Quests are an important part of an RPG. Quests guide the player to various places, tell stories and give a reason to do all the monster and item hunting. So we decided to add quests to Cube World as well.
There were some challenges due to Cube World's procedural generation: The world is generated on-the-fly in a small region around the player while he's exploring it, but we wanted to be able to define quests more globally. E.g. there should be quests that send you from one end of a land to the other. So I developed a system which allows me to create quests in areas that haven't been generated yet. Complicated, isn't it? ;) Also NPCs, monsters and items need to be generated before the actual landscape, so they can be logically linked to quests.
We first started with an MMO-style quest system with quest-givers and many icons on the map, indicating quest locations, NPCs and so on. While it turned out to be a refreshing way to play Cube World, after a while we realized that it wasn't in line with the original Cube World feel: You felt forced to visit all those quest locations and to find quest-givers - there wasn't much reason to explore the world on your own.
So we made the system more exploration-based: we removed quest-givers and also removed all markers from the world map. Quests are just there and players can find them by exploring. E.g. you might find an old crypt and when you enter it, there is a skeleton boss that you have to defeat. Maybe the boss will drop a key or a treasure which is needed for another quest.
We added a quest journal with quest objectives and previews of creatures and items. The journal is updated automatically by fighting, finding items or talking to NPCs. Some NPCs give hints about quests that haven't been discovered yet.
By removing all quest markers from the map, players are forced to study the world around them more actively rather than following an icon on the map. It makes finding the quest target part of the quest itself and leads to a much more immersive gameplay.
Being an RPG, we want to make the quest system deep and inscrutable, so we're currently adding more quest variations, items and locations. Here are some screenshots:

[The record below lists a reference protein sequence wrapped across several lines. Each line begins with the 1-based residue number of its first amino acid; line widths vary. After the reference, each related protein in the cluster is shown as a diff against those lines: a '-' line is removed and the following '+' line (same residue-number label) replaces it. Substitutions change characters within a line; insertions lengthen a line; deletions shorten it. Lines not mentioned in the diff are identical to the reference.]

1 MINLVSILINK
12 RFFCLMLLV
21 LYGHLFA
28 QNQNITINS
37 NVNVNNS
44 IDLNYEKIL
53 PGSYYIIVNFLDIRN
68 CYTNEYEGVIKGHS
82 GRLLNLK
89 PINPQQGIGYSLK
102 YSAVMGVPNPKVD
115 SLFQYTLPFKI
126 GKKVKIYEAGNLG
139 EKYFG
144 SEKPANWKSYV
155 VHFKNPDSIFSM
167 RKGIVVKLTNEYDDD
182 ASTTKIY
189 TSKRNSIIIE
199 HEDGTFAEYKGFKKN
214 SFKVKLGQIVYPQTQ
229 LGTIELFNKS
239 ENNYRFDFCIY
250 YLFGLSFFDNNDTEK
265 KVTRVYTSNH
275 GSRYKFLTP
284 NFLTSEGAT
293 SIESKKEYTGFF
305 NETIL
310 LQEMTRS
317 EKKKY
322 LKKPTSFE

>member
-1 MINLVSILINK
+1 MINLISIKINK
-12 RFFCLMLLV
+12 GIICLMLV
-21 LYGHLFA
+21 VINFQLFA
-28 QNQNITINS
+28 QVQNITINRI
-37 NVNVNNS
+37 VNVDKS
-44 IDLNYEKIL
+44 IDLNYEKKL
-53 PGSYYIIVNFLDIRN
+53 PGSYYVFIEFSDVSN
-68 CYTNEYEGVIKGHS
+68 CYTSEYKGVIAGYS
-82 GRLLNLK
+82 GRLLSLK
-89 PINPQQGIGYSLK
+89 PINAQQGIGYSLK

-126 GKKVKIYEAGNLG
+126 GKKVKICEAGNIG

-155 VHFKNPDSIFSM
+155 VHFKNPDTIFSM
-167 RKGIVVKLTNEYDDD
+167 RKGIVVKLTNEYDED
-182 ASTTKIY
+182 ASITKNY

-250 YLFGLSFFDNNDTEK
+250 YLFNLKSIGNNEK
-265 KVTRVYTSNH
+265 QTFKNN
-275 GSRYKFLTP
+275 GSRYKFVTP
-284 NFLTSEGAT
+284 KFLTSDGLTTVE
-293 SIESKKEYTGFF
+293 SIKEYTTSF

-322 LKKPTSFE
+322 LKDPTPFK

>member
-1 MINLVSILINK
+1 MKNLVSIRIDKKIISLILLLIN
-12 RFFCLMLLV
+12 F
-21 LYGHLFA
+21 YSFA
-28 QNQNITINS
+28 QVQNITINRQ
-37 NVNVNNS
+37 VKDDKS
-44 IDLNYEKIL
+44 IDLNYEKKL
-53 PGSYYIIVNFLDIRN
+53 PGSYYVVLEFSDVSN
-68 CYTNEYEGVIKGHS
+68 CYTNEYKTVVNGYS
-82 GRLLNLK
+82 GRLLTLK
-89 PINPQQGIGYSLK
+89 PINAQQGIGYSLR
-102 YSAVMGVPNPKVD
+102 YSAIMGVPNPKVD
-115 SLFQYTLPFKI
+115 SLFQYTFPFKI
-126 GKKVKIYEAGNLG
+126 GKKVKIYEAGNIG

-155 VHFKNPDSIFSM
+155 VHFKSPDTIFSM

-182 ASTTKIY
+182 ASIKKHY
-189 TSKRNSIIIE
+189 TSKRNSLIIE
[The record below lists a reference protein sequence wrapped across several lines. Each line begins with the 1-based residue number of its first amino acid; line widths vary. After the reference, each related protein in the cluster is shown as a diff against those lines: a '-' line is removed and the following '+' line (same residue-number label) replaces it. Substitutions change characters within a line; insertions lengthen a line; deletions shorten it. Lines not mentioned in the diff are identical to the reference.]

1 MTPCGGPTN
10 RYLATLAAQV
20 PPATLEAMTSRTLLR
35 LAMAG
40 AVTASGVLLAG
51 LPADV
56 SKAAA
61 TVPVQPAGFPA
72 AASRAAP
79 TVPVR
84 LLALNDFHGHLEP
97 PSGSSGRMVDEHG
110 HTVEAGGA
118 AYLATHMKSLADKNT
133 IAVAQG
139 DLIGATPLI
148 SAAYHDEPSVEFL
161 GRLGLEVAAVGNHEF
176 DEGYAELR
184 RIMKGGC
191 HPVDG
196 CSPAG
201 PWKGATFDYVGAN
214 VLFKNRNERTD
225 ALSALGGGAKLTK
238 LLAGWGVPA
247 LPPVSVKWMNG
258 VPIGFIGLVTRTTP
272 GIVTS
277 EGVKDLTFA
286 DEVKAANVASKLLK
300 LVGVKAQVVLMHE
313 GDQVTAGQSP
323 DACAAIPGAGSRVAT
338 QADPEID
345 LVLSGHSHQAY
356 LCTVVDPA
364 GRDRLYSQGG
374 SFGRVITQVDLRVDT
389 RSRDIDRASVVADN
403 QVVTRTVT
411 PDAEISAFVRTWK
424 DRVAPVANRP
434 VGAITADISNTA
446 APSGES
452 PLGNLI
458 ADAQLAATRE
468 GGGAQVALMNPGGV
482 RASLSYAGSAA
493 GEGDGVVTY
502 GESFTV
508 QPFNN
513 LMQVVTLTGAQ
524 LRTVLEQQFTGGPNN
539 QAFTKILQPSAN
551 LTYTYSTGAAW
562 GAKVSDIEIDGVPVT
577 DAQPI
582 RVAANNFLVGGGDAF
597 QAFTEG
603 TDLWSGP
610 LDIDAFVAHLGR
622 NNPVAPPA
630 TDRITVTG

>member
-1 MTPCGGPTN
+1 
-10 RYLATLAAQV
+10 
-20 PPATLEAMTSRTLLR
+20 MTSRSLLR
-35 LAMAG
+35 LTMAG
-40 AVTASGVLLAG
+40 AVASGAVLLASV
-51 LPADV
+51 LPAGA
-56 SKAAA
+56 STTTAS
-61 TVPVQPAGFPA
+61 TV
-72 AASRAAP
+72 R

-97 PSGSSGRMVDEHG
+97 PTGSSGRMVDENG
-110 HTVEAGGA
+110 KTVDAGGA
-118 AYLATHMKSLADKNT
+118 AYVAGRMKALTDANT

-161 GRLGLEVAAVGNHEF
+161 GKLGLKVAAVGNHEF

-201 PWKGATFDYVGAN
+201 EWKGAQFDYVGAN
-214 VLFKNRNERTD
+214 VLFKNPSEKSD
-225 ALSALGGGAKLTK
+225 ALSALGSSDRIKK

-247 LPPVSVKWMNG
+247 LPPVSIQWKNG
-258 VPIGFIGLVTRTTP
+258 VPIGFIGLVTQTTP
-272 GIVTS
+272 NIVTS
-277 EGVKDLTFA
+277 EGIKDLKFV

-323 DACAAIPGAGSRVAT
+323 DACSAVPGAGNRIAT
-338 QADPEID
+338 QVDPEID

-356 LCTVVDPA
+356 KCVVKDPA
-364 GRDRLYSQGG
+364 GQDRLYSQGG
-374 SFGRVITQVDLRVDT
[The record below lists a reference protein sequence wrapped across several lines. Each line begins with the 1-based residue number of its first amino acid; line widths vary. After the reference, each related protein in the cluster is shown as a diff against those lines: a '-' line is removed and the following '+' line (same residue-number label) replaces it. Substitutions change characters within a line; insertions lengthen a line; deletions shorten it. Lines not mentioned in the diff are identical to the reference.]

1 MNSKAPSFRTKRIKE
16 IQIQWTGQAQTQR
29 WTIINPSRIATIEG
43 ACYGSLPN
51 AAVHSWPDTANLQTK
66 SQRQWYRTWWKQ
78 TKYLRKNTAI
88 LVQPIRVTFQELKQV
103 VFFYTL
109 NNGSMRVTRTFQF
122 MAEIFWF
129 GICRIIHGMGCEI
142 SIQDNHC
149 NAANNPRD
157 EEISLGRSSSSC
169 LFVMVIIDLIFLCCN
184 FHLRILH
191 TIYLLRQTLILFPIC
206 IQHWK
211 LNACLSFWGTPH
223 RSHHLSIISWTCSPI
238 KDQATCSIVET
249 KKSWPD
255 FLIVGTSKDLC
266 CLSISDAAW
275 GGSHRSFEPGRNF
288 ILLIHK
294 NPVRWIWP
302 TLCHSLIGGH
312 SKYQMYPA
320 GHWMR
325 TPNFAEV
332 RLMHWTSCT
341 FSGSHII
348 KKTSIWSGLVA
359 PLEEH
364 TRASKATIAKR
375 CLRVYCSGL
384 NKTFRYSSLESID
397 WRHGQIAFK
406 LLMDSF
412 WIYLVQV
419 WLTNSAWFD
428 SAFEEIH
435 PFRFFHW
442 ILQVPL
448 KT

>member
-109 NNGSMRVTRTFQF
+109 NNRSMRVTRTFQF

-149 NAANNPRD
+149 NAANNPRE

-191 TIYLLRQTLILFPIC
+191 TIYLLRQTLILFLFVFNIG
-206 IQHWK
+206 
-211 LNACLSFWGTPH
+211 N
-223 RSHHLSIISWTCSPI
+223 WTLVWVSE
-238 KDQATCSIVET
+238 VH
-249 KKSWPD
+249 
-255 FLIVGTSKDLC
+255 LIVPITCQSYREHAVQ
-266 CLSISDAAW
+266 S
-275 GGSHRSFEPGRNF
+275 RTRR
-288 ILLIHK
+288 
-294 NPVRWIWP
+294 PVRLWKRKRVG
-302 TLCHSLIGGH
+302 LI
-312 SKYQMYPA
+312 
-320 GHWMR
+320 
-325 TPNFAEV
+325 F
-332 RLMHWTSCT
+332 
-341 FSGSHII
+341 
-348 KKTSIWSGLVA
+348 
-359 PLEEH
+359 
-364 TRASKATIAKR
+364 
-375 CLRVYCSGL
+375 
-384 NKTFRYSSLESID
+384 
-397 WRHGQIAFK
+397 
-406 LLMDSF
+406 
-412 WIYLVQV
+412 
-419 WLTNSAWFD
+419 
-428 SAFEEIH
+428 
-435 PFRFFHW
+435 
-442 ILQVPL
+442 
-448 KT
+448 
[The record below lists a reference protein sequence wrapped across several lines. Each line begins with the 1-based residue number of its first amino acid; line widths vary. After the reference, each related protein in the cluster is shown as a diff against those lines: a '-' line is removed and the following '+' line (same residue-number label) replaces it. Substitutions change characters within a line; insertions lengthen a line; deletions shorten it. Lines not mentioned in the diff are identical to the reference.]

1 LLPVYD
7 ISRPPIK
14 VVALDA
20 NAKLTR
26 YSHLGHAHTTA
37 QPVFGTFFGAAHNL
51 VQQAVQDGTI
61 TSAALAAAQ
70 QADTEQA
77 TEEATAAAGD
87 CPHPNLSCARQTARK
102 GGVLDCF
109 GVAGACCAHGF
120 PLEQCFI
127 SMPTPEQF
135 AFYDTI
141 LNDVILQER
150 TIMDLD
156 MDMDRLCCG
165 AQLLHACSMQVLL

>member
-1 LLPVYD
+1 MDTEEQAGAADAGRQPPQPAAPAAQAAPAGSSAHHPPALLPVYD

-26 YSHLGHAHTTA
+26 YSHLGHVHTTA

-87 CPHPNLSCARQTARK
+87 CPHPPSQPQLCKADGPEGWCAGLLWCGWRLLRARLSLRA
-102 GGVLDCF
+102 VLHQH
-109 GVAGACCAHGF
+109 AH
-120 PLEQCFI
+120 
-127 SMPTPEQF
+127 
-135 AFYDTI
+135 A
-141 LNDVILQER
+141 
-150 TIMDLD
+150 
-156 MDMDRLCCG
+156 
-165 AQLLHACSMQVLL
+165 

I'd like to give you a preview of the new quest system that will be included in the next update.
There are different types of quests:
- Dungeon Quests are "Defeat the ruler of that dungeon" quests. They're depicted as a red dungeon icon on the map.
- Monster Quests are about defeating big monster bosses like trolls, saurians etc. They have a red skull icon on the map.
- Mini Quests are quests that can spawn randomly everywhere in the world. They can be discovered while traveling and, if you have already discovered the part of the map, have a silver shield icon on the map. They are meant as small side quests that you can do during your explorations.
- Main Quests are random quest lines that are generated for each land. They often send you to various locations in the land, like dungeons or ancient ruins, and sometimes just into the wilderness. Target locations are marked with a golden sword icon on the map. The objectives are varying and can involve fighting gangs, finding NPCs, examining objects, carrying things around and more.
During development, there were several challenges: I wanted to have complex quest objectives while keeping data representation of quests simple and also usable in multiplayer. Thanks to the procedural generation of quests I came up with a nice solution which requires only storing a small set of variables for each quest. Also generating quest texts for random quests isn't trivial. I had to create a basic grammar system and dictionary to be able to generate texts for arbitrary combinations of creatures, objects and locations.
Currently we're adding more quest variations to make it as non-repetitive as possible. In the screenshots below, you can see a few samples of what to expect.
As mentioned before, I'm adding an option to have a smaller graphical user interface (GUI). This is especially useful for lower resolutions where widgets become really big and are overlapping.
I'm designing the GUI elements in my own 2D graphics tool Plasma (screenshots 4-6). It is based on a self-made 2D engine for displaying scalable graphics (similar to vector graphics). Plasma Engine supports Direct3D and OpenGL an can be used for things like GUIs in games. It also features edge-based antialiasing and animations. I'm developing it alongside Cube World and I'm planning to release it when it's more developed.